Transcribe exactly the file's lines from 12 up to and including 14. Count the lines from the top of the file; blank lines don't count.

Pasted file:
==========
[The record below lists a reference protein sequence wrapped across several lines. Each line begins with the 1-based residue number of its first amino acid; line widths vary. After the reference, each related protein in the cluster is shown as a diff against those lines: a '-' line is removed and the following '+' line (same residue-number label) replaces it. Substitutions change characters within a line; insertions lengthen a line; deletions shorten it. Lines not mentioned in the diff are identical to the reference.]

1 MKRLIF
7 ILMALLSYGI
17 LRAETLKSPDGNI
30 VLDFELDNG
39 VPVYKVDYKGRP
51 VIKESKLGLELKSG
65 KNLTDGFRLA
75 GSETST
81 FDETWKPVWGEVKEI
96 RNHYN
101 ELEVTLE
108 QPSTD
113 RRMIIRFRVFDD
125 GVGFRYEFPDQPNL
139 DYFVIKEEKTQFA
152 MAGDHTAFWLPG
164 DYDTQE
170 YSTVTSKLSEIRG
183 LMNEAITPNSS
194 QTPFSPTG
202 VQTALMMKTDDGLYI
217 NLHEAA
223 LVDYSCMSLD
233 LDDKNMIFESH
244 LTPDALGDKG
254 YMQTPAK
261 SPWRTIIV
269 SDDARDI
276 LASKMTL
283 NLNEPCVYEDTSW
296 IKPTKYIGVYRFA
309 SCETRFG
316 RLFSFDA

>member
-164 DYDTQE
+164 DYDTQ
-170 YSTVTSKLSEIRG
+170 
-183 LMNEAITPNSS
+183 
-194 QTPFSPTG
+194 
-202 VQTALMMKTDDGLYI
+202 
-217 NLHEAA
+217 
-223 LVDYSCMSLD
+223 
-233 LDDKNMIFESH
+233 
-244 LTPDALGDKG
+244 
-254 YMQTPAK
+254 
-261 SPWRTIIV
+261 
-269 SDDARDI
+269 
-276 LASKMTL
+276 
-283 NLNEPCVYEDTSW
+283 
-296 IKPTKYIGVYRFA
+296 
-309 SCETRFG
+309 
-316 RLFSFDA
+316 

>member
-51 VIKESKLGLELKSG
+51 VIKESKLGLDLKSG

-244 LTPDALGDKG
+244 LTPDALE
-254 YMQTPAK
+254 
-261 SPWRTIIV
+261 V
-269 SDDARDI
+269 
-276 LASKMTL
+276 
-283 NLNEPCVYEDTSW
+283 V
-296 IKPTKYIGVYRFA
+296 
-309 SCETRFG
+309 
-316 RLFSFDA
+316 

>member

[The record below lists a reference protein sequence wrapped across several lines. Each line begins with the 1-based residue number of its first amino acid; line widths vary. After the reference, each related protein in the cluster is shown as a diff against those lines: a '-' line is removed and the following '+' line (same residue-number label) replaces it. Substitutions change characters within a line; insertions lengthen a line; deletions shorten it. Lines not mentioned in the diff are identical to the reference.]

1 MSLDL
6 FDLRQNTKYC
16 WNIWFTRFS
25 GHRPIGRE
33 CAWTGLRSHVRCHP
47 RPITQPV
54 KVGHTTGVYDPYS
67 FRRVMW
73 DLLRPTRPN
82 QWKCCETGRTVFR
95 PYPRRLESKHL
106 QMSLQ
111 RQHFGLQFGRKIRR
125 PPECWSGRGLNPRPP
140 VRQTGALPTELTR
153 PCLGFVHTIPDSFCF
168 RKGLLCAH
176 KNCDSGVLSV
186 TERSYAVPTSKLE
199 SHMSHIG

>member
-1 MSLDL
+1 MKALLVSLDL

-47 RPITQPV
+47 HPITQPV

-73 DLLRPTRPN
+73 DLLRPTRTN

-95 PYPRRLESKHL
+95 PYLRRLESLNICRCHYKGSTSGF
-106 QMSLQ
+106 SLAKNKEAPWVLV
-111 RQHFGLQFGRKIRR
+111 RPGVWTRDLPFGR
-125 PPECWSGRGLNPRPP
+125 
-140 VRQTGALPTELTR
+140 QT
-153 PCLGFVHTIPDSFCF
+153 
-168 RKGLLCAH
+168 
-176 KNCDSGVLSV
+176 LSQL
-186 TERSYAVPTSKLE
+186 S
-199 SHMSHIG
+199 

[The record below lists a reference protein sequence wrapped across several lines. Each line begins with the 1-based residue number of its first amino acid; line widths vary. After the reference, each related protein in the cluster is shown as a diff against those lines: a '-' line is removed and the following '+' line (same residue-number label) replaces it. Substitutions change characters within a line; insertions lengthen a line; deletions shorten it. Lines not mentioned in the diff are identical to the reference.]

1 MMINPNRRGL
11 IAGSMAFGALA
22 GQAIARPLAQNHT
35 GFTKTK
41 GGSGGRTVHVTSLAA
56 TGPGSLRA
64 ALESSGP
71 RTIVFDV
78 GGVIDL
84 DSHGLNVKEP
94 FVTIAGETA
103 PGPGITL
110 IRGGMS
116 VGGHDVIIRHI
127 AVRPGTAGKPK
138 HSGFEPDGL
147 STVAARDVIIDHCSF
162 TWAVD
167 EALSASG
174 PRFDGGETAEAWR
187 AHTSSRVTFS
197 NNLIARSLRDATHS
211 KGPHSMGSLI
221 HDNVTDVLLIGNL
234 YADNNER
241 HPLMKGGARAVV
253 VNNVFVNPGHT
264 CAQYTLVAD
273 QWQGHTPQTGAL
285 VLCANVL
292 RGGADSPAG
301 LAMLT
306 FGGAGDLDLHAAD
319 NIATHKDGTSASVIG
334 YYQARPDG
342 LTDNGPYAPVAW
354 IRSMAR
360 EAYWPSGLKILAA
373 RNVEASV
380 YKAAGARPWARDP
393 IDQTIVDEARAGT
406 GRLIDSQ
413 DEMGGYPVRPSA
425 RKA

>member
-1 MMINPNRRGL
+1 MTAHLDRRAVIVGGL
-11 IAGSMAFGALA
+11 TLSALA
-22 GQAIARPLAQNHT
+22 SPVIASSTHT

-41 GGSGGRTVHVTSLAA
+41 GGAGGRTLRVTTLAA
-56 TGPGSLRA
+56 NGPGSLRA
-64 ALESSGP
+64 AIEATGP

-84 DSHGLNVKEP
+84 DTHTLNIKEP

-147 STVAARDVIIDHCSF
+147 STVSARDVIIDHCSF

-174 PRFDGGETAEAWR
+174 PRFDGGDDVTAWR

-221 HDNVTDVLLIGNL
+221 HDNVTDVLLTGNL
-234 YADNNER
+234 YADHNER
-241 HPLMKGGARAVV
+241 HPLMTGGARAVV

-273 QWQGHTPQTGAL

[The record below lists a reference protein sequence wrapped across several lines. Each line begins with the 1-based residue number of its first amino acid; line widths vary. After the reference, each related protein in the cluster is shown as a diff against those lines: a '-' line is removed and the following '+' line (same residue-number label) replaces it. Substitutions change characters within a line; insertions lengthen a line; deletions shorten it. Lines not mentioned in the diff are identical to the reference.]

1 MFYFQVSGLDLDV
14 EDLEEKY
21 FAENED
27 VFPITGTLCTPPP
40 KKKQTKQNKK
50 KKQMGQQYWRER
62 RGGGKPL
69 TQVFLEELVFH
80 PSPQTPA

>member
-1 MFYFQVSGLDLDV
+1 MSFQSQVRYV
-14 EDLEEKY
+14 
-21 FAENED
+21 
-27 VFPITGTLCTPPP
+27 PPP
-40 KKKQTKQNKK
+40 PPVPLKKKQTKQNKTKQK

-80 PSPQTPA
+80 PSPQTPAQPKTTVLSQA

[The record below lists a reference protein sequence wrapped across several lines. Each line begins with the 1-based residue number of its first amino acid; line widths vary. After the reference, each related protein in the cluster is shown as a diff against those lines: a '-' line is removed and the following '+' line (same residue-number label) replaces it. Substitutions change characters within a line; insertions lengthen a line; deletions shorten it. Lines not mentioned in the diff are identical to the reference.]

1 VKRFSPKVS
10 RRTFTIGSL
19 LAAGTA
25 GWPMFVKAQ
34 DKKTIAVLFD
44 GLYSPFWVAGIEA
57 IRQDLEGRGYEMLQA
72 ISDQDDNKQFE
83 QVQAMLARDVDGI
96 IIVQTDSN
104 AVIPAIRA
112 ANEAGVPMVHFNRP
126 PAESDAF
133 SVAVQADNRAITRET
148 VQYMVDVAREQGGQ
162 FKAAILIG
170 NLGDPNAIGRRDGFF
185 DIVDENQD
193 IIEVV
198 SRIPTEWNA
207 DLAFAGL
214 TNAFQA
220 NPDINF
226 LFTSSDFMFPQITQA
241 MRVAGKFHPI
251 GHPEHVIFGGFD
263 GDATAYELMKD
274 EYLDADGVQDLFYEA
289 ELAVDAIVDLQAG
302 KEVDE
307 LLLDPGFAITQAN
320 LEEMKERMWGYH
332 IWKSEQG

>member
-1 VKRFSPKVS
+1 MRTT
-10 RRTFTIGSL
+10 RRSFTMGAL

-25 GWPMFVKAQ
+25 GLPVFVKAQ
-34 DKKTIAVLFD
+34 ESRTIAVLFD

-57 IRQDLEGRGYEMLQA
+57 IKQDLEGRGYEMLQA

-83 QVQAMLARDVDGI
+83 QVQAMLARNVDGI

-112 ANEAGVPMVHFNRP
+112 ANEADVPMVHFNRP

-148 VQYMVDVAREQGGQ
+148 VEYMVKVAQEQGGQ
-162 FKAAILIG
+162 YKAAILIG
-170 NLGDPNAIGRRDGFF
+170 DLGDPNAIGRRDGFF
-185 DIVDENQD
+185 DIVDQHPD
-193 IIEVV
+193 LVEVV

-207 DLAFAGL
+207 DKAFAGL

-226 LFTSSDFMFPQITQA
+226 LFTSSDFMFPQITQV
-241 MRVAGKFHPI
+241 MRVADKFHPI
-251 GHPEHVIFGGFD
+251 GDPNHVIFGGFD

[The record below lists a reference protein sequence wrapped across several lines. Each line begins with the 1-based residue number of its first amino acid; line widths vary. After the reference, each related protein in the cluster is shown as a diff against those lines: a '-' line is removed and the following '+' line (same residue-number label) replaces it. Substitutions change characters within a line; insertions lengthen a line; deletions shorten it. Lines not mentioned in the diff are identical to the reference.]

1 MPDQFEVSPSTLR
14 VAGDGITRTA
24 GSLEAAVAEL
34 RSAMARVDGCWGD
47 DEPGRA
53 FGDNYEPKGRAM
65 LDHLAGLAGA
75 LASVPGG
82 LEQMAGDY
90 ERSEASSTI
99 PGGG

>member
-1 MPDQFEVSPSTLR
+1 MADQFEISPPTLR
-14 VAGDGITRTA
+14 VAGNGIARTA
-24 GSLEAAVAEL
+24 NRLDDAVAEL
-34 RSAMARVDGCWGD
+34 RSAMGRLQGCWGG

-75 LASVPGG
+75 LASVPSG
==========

101 ELEVTLE
108 QPSTD
113 RRMIIRFRVFDD